Artistic Director of the CCM Vocal Pedagogy Institute
Augmented feedback is information received from others when performing a task. In the voice studio, this feedback comes from the teacher. Augmented feedback comes in two types “knowledge of performance” (KP) and “knowledge of results” (KR). KP feedback gives the singer information about how they produced a sound. For example, you may tell the student they didn’t smile enough on the high note, or that they raised their chin, or that their abdominal wall wasn’t engaged. When using KR feedback, instead of telling the student what they did wrong, the teacher tells the student how close they came to the goal. So for instance, you may tell the student that the vowel was “almost right” or that some aspect of their performance is “80% there.”
It is important to know when to provide each of these types of feedback. For instance, KP feedback is usually most beneficial in the initial stages of learning a new skill. However, the teacher needs to be careful not to micromanage the student. Micromanaging prevents the student from having time to assess their own performance. While the micromanaged student may perform better in the lesson, it is more likely that they will return to the next lesson and appear to have made little progress from the last session. This is because the student was relying solely on the teacher to achieve the desired results.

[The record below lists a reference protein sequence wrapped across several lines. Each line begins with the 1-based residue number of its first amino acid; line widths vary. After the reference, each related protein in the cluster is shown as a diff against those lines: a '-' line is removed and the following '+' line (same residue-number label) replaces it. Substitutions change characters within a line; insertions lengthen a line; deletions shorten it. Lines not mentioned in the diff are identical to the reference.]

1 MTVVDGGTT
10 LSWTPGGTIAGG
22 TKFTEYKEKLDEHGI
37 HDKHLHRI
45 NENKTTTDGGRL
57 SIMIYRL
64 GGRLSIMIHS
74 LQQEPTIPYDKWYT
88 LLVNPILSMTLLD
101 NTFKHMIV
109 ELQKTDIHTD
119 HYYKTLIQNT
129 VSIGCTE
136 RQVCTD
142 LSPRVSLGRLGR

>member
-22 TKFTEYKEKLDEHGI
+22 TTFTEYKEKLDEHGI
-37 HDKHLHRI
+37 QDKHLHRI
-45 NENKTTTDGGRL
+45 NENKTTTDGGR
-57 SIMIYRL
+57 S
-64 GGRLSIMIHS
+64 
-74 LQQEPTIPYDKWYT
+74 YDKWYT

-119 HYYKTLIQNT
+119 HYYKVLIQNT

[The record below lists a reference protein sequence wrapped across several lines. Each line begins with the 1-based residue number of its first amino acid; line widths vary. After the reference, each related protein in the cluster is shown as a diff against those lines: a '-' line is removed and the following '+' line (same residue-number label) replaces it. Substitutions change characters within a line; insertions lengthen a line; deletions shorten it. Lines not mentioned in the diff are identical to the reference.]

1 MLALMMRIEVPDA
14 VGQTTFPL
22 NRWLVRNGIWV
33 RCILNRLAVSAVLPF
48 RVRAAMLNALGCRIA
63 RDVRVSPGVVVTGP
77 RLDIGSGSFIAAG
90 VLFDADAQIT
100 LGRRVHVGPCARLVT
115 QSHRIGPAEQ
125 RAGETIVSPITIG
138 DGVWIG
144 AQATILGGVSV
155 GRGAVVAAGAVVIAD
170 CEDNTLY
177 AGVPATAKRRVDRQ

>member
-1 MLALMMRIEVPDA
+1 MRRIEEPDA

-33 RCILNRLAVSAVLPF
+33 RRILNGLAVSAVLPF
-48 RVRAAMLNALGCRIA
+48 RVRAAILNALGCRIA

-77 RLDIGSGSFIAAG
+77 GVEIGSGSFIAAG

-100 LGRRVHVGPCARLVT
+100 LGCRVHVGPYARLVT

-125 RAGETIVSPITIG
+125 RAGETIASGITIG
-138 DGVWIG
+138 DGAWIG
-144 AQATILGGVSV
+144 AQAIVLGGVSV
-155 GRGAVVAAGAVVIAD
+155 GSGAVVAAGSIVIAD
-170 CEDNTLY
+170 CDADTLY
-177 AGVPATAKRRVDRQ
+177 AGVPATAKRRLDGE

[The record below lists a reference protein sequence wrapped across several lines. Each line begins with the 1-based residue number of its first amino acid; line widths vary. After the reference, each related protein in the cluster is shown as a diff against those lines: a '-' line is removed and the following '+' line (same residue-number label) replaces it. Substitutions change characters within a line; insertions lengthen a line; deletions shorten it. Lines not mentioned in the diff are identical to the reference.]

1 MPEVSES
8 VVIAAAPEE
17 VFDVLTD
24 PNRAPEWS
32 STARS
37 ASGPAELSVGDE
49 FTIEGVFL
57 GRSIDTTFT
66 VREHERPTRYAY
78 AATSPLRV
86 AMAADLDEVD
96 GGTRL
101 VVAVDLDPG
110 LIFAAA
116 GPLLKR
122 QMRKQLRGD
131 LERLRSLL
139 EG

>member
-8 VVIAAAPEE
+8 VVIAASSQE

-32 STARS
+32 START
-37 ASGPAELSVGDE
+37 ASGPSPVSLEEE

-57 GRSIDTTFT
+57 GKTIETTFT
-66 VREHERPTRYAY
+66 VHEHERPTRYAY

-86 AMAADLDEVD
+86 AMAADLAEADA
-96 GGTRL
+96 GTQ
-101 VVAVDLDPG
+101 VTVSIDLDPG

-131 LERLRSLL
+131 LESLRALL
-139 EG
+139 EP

When a student has a clear understanding of what is expected and is working on consistency and mastery of a skill, KR feedback is usually more effective. However, in order for the KR feedback to be effective, the student must understand what the target is and how to get there. Sometimes in the excitement of the moment, we want to offer feedback immediately after a student has sung a phrase. However, kinesiology studies suggest that immediately offering feedback may impede progress. Instead, wait a few seconds, let the student process what they did, and then offer your feedback. Ask them to “think about that for a minute” and then try the exercise/phrase again. This gives the student time to process the feedback and has been shown to enhance skill acquisition.
As you teach this week, think about what kind of feedback you are offering and try experimenting with KP and KR as appropriate. When you offer KR instead of KP, it is likely your student will make more mistakes and it may take them more time to “get it right” in the lesson. However, the long-term gains they will make as they become more self-sufficient are well worth it.
For more information about motor learning as described in this post, check out The Vocal Athlete by Dr. Wendy LeBorgne, CCC-SLP and Marci Rosenberg, CCC-SLP. Wendy and Marci will be guests this summer at the New CCM Institute and will be teaching participants how to incorporate motor learning principles during session I.
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